3 years of pent-up passions let loose during wet and wild week
The traditional Thai New Year of Songkran, the biggest and most important of Thailand’s annual festivals, has been celebrated for centuries and is full of tradition and culture.
The word Songkran is derived from ancient Sanskrit, a language dating back thousands of years, and means to ‘step into’, ‘enter’ or ‘pass into’. It describes the monthly movement or ‘astrological passage’ within the zodiac from one sphere to the next; in April the sun leaves the sphere of Aries and enters that of Taurus, a period known as Maha Songkran or the Great Songkran. This signifies the start of the Thai New Year.
The festival is said to have its origins in a Hindu spring festival that marked the arrival of the new harvest season in ancient India. While other Southeast Asian countries celebrate a similar traditional New Year holiday, Thailand’s Songkran is the most well-known around the world.
Songkran in its purest form is a religious festival steeped in Buddhist and Brahman traditions. Marking the end of a 12-month cycle when the sun moves into April and there was traditionally a gap between rice harvesting and planting.
Songkran in Thailand is officially observed as a three-day national holiday from 13-15 April, although celebrations can go on for longer – up to a week in some places.
The first day of the festival, 13 April and which is known as Songkran Day, sees people clean their homes and public places likes temples and schools to get rid of any bad luck from the previous year and ready them for the new year. Another main activity is Song Nam Phra, a ritual that involves the pouring of scented water onto a temple’s sacred Buddha images. It is important to note the water (traditionally scented with a perfume called Nam Ob) is poured not onto the head of the image, but rather the torso and body.
The second day, 14 April, is referred to as Wan Nao and is when people prepare food and offerings to be given to monks and temples the following day. It is also a time to pay respect to elders, and young people prepare rose and jasmine water as well as Nam Op scented water with which to wash their parents’ feet in a ceremony called Rot Nam Dam Hua. The parents in return give the children their blessings, typically along with a jasmine floral garland. Many people will also make sand stupas – known as Chedi Sai – in the grounds of their local temple as a kind of personal pagoda and a fun family way to make a spiritual offering.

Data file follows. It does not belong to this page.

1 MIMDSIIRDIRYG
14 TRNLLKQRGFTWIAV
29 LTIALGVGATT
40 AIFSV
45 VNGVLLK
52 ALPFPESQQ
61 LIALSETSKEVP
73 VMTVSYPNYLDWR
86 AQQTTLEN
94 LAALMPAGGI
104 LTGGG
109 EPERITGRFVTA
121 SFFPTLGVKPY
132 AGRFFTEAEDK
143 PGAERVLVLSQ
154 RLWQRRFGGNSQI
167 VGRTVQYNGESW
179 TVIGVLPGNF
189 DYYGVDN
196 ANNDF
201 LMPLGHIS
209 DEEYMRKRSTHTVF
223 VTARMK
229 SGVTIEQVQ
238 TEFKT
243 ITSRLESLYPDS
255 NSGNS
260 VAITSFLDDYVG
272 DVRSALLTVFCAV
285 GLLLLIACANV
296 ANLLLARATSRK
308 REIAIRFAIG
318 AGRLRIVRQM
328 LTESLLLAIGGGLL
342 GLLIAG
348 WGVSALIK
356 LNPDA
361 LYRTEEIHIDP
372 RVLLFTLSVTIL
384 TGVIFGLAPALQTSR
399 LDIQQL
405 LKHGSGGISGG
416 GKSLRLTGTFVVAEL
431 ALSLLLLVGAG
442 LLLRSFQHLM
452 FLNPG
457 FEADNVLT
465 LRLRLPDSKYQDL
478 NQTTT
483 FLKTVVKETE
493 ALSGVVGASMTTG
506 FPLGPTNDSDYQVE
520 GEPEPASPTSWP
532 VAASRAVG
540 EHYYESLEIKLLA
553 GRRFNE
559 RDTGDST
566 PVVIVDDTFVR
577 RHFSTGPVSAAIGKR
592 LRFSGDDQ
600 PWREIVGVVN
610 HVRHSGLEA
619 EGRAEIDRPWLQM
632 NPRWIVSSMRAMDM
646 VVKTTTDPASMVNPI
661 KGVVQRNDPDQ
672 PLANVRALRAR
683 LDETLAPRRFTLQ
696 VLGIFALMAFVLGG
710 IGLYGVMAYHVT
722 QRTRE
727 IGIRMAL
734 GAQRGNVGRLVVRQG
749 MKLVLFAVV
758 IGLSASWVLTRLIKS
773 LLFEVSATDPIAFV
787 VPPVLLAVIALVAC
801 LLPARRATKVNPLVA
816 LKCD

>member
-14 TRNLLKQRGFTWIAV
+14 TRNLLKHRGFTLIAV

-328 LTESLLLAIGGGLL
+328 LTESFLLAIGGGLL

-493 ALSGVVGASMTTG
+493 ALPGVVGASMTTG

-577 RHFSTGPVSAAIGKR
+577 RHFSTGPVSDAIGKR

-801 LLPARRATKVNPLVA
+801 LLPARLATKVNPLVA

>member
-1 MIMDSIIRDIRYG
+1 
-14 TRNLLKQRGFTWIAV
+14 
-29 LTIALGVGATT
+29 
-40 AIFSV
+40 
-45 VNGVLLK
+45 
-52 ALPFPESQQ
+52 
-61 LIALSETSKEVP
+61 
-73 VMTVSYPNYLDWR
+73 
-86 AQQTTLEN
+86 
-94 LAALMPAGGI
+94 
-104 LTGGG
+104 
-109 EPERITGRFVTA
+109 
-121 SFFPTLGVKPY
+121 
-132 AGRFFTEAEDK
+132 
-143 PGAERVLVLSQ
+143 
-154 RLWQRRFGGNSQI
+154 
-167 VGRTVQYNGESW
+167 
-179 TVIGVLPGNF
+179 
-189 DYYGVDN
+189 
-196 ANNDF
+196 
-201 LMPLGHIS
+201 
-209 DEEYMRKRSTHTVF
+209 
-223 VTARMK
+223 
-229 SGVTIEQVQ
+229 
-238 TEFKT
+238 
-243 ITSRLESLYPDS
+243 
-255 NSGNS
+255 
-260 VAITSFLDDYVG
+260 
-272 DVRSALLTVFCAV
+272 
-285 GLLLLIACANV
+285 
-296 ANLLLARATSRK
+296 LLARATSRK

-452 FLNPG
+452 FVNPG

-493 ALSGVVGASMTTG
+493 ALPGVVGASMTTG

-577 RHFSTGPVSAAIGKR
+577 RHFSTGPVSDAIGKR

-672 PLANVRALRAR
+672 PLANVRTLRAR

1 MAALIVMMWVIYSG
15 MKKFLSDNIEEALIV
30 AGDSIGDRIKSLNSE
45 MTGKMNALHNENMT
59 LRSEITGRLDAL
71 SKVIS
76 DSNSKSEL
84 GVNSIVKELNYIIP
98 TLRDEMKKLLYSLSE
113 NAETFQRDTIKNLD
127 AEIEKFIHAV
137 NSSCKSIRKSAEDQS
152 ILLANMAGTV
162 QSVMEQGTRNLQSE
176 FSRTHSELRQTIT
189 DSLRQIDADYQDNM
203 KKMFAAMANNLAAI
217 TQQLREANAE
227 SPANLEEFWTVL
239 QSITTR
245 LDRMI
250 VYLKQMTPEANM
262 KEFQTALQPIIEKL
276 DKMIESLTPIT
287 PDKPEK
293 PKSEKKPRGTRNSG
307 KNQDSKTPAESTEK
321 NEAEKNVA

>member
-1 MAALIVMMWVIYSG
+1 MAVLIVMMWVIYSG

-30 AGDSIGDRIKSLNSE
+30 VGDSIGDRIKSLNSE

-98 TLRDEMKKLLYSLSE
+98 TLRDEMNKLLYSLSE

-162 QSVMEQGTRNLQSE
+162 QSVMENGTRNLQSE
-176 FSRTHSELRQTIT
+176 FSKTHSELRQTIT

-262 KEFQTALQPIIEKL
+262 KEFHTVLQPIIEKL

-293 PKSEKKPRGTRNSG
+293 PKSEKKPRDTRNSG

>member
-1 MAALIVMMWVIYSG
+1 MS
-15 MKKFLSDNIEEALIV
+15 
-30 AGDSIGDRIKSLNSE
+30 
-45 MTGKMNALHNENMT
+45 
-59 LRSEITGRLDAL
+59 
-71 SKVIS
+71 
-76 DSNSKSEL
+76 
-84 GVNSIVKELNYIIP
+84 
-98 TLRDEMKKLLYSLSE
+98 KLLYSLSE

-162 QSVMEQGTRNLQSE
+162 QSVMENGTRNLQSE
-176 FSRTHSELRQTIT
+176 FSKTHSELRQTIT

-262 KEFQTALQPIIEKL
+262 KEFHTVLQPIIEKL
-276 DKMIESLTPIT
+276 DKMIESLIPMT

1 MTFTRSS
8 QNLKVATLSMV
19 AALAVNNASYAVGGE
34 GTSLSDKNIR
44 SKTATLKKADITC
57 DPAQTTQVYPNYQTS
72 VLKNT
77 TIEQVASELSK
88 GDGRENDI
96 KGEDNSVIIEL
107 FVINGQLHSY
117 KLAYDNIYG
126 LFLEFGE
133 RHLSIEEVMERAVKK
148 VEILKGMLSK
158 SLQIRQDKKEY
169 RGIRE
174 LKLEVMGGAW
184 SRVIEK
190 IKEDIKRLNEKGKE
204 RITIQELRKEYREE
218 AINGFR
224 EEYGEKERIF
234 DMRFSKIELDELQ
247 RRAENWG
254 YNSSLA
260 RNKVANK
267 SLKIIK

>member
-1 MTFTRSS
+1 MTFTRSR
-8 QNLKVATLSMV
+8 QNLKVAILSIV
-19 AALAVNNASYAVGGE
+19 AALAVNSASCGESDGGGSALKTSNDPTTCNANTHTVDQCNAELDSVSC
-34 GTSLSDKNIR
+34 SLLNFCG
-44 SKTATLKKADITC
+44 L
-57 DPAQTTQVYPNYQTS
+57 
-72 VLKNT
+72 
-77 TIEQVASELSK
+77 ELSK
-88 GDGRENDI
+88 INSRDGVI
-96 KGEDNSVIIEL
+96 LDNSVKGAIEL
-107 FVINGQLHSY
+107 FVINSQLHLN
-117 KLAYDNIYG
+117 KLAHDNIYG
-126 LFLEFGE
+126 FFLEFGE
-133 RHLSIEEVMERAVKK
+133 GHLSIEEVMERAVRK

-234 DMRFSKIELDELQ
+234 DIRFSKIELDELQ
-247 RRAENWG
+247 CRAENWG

People also like creating a dash of good karma by releasing caged birds, or fish into waterways. This happens nationwide, although one of the best places to watch or even partake in it is at Phra Pradaeng in Samut Prakan province. The ceremony has been part of the tradition at Wat Proteket Chettaram for decades.
15 April, the third day of Songkran, is known as Wan Payawan and people typically start the day by visiting their local temple to present food and clothing to the monks, who then pray for them. They also partake in other rituals believed to bring good luck for the New Year.
Also indispensable at Songkran are floral garlands, which add a fragrant and beautiful touch to festivities. Three main types of fragrant flowers are typically used to make these garlands – dok mali (jasmine), dok champhi (white champaca) and roses. The Phuang Malai or floral garland is popular to give to elder relatives to express love and respect.
Songkran is celebrated by everyone, everywhere throughout Thailand and is a time for people who have moved to other cities or towns to travel back home and spend time with their family. Public transportation and hotels can be fully booked up months in advance, and so it is a good idea to plan as far ahead as possible.
And needless to say, always be careful if using the roads during this celebratory time, when people can tend to be less cautious than usual. Do not even consider driving if you have been drinking alcohol. If using a motorbike wear a helmet.
Buddhist temples around the country held religious ceremonies where monks ushered in Songkran with chanting and sermons while the Buddhist congregation made merit by giving alms to the poor.
In Pattaya celebrations began early and people were out on the streets throwing water on each other culminating in the two “Wan Lai” days on Tuesday April 18 in Naklua and on Wednesday April 19 in Pattaya.
Songkran saw Walking Street flooded with tourists ready for some watery fun. Bars along the South Pattaya nightlife strip were decorated to welcome the Thai New Year and many businesses had promotions or activities.
Nongprue Sub-district employees enjoyed the Songkran holiday by building sand pagodas at Suthawas Temple.
The Sand Pagoda Festival has been a religious tradition in the Thai culture for centuries. It’s usually held during the Thai New Year and highlights teamwork by residents who work together to build the pagodas.
In the course of a year, a lot of sand is taken away from temples on the bottom of people’s shoes. So once a year, local people are invited to bring back some of the sand and use it to create pagodas to be used in religious ceremonies.
The sand pagodas are decorated with materials commonly found in the community, like colorful flowers, bamboo twigs and hardened powder. Tradition says such activities bring civility to villages, the community and surrounding areas.
The atmosphere at Wat Suthawas Temple was friendly and harmonious as local residents worked to create beautiful pagodas decorated with flowers. It was also a family reunion day while family members and close relatives getting together to join the sand-building.